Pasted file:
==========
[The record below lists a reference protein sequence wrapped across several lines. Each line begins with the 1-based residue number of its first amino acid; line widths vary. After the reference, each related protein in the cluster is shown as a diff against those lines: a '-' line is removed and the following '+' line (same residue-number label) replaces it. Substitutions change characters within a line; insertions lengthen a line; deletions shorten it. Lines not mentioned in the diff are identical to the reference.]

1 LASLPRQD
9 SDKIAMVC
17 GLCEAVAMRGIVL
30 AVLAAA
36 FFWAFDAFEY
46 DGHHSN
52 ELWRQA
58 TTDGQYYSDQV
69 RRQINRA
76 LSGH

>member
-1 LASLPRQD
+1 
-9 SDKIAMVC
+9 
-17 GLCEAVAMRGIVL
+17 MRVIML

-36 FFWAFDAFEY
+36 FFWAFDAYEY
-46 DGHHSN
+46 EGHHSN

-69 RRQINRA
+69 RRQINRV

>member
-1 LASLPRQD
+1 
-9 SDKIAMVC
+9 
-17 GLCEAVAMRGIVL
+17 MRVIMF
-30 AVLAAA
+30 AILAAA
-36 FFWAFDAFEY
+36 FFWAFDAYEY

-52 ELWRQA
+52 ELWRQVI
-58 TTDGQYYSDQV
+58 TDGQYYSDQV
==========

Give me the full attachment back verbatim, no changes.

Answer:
[The record below lists a reference protein sequence wrapped across several lines. Each line begins with the 1-based residue number of its first amino acid; line widths vary. After the reference, each related protein in the cluster is shown as a diff against those lines: a '-' line is removed and the following '+' line (same residue-number label) replaces it. Substitutions change characters within a line; insertions lengthen a line; deletions shorten it. Lines not mentioned in the diff are identical to the reference.]

1 LASLPRQD
9 SDKIAMVC
17 GLCEAVAMRGIVL
30 AVLAAA
36 FFWAFDAFEY
46 DGHHSN
52 ELWRQA
58 TTDGQYYSDQV
69 RRQINRA
76 LSGH

>member
-1 LASLPRQD
+1 
-9 SDKIAMVC
+9 
-17 GLCEAVAMRGIVL
+17 MRVIML

-36 FFWAFDAFEY
+36 FFWAFDAYEY
-46 DGHHSN
+46 EGHHSN

-69 RRQINRA
+69 RRQINRV

>member
-1 LASLPRQD
+1 
-9 SDKIAMVC
+9 
-17 GLCEAVAMRGIVL
+17 MRVIMF
-30 AVLAAA
+30 AILAAA
-36 FFWAFDAFEY
+36 FFWAFDAYEY

-52 ELWRQA
+52 ELWRQVI
-58 TTDGQYYSDQV
+58 TDGQYYSDQV